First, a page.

Inclusive economic growth key to large scale sustainability
Johnathan Nash ( BS, 95 )
Acting Chief Executive Officer, Millennium Challenge Corporation
I was always so excited to be out of the classroom and in the field, whether we were in some random stream or river, at the arboretum, or at the Biostation. I loved just being there, learning and feeling and touching.
As you’re thinking through your coursework, balance out topic courses with hard skills. When you’re out looking for a job, cast the net very wide. Keep your options open and be flexible.
For Jonathan Nash, environmental degradation is directly tied to poverty and development. It’s a lens he acquired during Peace Corps service in Honduras, when he got a firsthand view of the challenges economic issues create when it comes to protecting natural resources.
“Take poaching in national parks, for example,” he said. “We can’t just police it. To truly stop it, we have to make sure people have other ways, sustainable ways, to advance themselves out of poverty. That’s what set me on this road.”
Today, he is acting CEO of Millennium Challenge Corporation (MCC), an independent U.S. foreign aid agency with a single focus: to reduce global poverty through sustainable economic growth. At MCC, Nash has supported and overseen the development, implementation, and management of dozens of projects across Africa, Europe, Asia, Latin America, and the Pacific.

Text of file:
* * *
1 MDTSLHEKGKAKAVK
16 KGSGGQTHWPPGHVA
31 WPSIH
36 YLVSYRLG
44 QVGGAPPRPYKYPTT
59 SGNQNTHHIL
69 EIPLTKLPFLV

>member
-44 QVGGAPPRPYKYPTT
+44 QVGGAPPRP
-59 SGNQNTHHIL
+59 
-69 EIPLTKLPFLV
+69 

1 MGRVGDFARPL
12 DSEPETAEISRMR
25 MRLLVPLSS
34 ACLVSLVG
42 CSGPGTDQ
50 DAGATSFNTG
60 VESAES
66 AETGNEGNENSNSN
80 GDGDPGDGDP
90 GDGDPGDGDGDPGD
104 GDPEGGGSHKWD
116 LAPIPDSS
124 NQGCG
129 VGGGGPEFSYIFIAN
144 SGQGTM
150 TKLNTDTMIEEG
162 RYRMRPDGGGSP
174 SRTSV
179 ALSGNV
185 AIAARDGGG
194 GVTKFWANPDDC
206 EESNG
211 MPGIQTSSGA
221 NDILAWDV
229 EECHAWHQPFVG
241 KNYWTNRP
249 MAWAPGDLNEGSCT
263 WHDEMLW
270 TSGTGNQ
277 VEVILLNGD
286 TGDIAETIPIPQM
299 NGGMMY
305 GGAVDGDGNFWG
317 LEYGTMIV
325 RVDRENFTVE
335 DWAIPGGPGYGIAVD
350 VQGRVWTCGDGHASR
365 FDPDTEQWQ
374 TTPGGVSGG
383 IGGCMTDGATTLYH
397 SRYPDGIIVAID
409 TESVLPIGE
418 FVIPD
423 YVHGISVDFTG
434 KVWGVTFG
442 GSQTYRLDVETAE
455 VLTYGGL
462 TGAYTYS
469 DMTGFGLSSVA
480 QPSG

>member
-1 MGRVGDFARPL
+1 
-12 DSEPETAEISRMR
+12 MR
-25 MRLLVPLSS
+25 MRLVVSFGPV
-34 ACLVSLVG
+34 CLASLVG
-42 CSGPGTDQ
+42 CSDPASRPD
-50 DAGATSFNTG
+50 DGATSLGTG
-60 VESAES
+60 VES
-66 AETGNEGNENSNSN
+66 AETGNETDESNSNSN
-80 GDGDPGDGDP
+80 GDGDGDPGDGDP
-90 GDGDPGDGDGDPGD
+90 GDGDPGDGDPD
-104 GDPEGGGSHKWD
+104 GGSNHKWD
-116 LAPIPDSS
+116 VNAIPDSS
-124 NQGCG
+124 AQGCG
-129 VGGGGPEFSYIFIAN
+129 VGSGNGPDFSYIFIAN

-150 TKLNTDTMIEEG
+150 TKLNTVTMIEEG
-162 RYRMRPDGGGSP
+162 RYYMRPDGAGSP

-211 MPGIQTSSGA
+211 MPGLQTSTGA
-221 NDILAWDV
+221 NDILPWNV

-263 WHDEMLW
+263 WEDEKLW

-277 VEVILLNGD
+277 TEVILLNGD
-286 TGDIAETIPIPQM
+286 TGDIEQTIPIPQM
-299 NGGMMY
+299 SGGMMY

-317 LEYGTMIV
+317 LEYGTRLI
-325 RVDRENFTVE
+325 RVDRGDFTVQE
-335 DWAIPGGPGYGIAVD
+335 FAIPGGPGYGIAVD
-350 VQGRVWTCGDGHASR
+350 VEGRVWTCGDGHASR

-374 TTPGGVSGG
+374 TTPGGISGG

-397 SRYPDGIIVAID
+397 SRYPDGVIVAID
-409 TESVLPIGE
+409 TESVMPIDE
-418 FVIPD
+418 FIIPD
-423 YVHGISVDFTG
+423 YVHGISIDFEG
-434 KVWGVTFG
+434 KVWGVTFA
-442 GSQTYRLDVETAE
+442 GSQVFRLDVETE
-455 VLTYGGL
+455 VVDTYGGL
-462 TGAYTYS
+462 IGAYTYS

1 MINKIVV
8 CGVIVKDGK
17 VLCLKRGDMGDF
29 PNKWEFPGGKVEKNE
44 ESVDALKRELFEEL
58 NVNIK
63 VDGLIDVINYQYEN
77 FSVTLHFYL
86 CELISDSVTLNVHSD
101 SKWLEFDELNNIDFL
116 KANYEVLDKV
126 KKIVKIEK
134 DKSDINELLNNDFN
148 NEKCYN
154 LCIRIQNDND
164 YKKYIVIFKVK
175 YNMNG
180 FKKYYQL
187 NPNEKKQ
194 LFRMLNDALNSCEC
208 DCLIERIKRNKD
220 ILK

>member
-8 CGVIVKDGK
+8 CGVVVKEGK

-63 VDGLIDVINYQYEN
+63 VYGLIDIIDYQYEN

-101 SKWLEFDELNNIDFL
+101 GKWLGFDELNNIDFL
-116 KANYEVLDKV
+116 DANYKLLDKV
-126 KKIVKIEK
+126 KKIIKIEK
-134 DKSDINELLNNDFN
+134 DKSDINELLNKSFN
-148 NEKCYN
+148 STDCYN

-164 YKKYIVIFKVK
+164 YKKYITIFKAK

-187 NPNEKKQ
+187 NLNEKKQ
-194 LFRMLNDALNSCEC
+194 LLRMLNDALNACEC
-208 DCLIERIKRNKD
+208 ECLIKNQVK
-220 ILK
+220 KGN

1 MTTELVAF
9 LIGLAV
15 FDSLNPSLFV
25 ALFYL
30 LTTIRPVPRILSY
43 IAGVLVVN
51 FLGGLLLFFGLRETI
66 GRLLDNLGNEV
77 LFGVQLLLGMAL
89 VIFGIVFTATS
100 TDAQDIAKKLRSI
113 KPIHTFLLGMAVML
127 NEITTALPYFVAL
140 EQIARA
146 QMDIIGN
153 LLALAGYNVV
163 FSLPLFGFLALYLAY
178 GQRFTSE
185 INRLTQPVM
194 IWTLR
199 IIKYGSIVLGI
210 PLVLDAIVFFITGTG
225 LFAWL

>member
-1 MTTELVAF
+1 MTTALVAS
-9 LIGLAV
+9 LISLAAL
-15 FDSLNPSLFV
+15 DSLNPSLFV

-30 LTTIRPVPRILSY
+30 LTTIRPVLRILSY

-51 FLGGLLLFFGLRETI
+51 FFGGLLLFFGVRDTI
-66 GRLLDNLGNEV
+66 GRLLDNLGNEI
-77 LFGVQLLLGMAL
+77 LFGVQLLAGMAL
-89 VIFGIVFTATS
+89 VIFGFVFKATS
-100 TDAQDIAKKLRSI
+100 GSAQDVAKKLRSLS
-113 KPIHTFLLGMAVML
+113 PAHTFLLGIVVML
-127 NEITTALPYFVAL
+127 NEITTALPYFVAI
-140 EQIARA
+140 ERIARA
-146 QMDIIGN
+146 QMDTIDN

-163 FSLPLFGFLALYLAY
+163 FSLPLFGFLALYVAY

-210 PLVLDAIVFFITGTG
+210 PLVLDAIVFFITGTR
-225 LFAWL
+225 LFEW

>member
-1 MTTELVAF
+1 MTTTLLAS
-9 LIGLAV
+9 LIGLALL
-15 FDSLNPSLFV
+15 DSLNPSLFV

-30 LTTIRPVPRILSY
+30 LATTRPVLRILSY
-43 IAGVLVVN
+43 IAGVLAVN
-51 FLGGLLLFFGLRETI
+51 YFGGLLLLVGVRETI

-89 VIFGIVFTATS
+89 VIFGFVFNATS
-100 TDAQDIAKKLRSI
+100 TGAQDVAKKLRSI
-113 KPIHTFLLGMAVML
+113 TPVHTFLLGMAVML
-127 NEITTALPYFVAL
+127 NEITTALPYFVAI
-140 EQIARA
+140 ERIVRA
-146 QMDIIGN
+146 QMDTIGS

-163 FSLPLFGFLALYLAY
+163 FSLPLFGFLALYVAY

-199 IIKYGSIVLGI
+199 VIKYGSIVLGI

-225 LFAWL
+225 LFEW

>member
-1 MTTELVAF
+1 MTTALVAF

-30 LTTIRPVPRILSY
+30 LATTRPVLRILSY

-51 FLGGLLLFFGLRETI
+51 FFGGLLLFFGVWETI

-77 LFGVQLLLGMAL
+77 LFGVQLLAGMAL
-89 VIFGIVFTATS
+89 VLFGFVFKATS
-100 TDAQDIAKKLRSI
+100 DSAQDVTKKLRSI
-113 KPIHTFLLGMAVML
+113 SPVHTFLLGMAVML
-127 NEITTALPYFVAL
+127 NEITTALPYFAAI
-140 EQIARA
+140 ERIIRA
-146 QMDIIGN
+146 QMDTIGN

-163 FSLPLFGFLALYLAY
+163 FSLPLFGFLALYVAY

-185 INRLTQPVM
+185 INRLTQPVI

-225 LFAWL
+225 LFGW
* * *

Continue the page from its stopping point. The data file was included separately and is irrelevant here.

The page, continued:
About 70 percent of MCC’s investments are in large-scale, international infrastructure – hydro power plants, roads, water systems – and part of Nash’s job is to ensure that the projects are carefully designed and executed to put underdeveloped countries on the path to long-term self-sufficiency, driving economic growth in a way that builds on or preserves natural capital.
Nine years after his Peace Corps experience, MCC sent Nash back to Honduras with $250 million to build a road from the capital city to the economic capital, ultimately expanding job opportunities. But there were scores of impoverished people living on the side of the existing road.
“You can’t just bulldoze them like obstacles. We considered them project partners,” Nash explains. “We resettled them in villages; built them homes, schools, and market stalls; moved them out of living on the margins into thriving communities.”
One of communities decided to name their new school after Nash.
“I was blown away. I was just making sure they were treated with respect. They had not had many opportunities for a life of dignity,” he said. “This is inclusive economic growth.”